# Would diagonally bracing studs on either side of a load bearing stud be safe to remove the load bearing stud?

I presume not since I can't find much on it, but I'm curious on why if not.

Basically let's say we have three studs A,B, and C and we wish to remove the middle stud B. Could we run 45 degree braces from each side of Stud B to A and C? I presume one would need to brace the outer sides of A and C in the same way to equalize lateral forces; along with extra sistering studs on A and C. Hopefully ascii art below helps.

``````________
\|/|\|/
A B C
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This of course would be augmented with a proper header but is meant to carry things while removing the stud avoiding the need for side support or jacks.

• What are the studs supporting besides the ceiling? Another floor? Attic? Aug 20, 2020 at 19:27
• Do you want to remove the stud permanently, or is this temporary? Aug 20, 2020 at 19:30
• Maybe I didn't understand the question very well. I don't see how you can do this and also install a header. The studs would be in the way. Aug 20, 2020 at 19:34
• This looks like an XY Problem. What is that you're really trying to accomplish? It seems you've found a very creative solution, but odds are good that someone here has enough experience to solve the actual problem and the solution will probably be easier, simpler and safer than what you've come up with. i.e. there's probably a Very Good Reason™ you can't find any info on what you're attempting to do. Aug 21, 2020 at 21:01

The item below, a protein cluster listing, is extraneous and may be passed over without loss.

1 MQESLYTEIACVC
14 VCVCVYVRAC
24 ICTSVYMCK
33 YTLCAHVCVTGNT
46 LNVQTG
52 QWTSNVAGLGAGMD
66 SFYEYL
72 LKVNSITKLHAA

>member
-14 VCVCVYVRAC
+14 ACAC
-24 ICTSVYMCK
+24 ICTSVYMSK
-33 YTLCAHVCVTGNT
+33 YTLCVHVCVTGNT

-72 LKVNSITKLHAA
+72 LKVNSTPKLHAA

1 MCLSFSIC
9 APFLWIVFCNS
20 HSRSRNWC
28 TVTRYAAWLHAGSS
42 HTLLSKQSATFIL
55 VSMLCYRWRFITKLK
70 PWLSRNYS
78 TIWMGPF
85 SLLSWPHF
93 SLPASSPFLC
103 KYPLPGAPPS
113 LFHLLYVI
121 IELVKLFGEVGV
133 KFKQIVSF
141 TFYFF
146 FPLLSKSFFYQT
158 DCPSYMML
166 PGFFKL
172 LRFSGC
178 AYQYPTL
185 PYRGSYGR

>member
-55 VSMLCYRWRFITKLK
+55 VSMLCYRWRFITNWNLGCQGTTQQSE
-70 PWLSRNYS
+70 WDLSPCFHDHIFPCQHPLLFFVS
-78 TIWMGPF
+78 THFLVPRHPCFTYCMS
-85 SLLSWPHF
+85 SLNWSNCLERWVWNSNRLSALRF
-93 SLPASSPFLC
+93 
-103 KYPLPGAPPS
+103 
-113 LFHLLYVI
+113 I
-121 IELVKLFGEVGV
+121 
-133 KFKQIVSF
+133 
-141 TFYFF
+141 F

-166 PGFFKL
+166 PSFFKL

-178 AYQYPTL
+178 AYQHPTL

## 2 Answers

No. Or yes. It depends on your risk tolerance.

Because the load applies vertically (gravity goes down) there would be both bending and sliding forces at play. Unless you accommodate that with appropriately stiff boards and adequate anchoring it's asking for trouble.

Instead, a conventional header is needed. Trimmer/jack studs along the remaining studs and a properly sized header between is the only good answer. It's also possible that you could use a "flush beam", which is basically a header integrated with the floor system so that it doesn't interfere with a full-height opening in the wall.

Maybe describe your project as a whole instead of asking such a specific question.

Doing all this guesswork and adding fastener holes (i.e. damage!) to existing structure to "avoid" the side supports and jacks? Let's reiterate: you want to do more work to avoid doing less work, and you don't know enough if such a prolonged suffering is even structurally sound? Don't. Do it right. The side support columns can be reclaimed lumber (say 4x4 columns, or 2x6 box columns with good caps), and you can get bottle jacks for cheap from Harbor Freight. You most likely can find the lumber for free on Craigslist.